Plus Ca Change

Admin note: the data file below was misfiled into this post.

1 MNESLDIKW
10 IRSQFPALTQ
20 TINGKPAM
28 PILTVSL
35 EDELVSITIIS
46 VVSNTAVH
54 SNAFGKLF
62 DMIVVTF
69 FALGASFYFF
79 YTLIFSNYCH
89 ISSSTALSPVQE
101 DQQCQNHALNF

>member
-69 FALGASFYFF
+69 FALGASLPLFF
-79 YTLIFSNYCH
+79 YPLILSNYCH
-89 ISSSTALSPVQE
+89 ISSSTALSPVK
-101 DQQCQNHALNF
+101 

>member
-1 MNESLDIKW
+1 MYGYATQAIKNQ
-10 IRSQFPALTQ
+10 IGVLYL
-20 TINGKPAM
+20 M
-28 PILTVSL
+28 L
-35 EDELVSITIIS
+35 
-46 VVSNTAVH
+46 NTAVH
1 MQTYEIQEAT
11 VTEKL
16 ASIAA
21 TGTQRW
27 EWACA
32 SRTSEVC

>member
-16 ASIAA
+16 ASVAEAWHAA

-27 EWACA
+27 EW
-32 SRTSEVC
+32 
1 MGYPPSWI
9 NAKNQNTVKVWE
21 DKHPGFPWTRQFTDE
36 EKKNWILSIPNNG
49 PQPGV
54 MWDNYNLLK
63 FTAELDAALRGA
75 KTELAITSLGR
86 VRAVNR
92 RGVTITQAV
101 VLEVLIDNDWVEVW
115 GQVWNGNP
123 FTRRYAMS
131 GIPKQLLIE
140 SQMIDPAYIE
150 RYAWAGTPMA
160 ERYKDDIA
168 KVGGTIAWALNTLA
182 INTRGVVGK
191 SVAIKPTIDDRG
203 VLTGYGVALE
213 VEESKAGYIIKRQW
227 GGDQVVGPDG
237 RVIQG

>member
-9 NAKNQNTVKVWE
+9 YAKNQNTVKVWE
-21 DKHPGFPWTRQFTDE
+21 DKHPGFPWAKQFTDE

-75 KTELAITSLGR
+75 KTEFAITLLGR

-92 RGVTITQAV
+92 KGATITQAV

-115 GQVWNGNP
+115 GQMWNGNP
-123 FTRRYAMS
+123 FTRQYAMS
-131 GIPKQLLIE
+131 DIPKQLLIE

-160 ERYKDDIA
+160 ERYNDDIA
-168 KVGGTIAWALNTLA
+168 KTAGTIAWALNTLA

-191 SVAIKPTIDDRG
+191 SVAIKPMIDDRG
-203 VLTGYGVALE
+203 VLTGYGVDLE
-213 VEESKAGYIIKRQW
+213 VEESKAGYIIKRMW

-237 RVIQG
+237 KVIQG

Plus ca Change I watch the sun glisten on his small but muscular body as he runs towards the breaking waves- then quickly turns on his heels and races towards me shouting victoriously, “Nana. Did ya see that?” My little Poseidon surfing the sea. I stand there in wonder as I recall another little boy, so similar in build and gleeful temperament, running towards me from the breaking waves, screeching, “Mommy did ya see that?” Yes my boys. I see your wondrous selves. I came to the East End for the salutary ocean air. Like Mann’s Castorp seeking a cure in the rarified air of the magic mountain, I brought my asthmatic three-year old boy to the sea and the salt air so he could breathe more easily. And I fell in love with its beaches returning for 40 summers to various communities on the East End -from Shelter Island to the Springs to East Hampton and now to my daughter’s house in Southampton where my grandson enjoys the thrills of the ocean with that other little boy (now 43), his uncle, who carries him on his shoulders and runs into the deep sea. Both are laughing with delight and I hear the waves echo- mommy did ya see that? Son…grandson…with each generation I have replicated the experience. The family treks across the sand carrying myriad beach paraphernalia following the one who likes to sit as far from the crowd as possible. Finally, when all are in agreement, we set down the umbrella that billows in the wind and place colorful beach towels in a row with beach chairs in a semi-circle, forming a protective barrier announcing to others that “this is our space.” The coolers are filled with tuna sandwiches and cantaloupe slices, various snacks and drinks. The little girl fills her pail with sand; the older boy builds castles and moats. The men have a go at volleyball. The women take care, putting sunscreen on the children, making sure they drink enough water, passing out the food, warily watching so no child loses his way. There is easy conversation and soft laughter among the adults and much frolicking and running down to the ocean’s edge. One of the men dives into a huge wave and swims too far and the family calls to him to swim back in. There is much joy! 1973 or 2014. Plus ca change… And I sit surveying the scene in serene satisfaction. Although I am no longer the young mother whose child needs the assurance of my hand, I am still a strong woman who can lift my grandson up in the air and swing him above the waves (like the kettle bells I work out with in the gym). I can still run with the boy, this time the grandson, who challenges me to race him along the shoreline. We look for sand crabs and put them in a small pail but then we “throw them back to nature” – a phrase my son remembers well which my grandson now states with the same earnestness and innocence. Plus c’est Ia meme chose- so much so that often my grandson asks, “Nana, why do you call me uncle’s name?” I have orchestrated these scenarios. I made sure to have instilled the love of the East End in my children and my grandchildren. They, too, relish the rhythmic routine of gathering the beach chairs and umbrellas and packing the cooler and, with the children in tow, carrying it all across the sand, my son-in-law burdened with dragging the cart like Repin’s Barge Haulers on the Volga until the just right spot is selected. We are here – three generations together- enjoying the beauty and simplicity of summers at Cooper’s Beach in Southampton. Plus ca change, plus c’est la meme chose.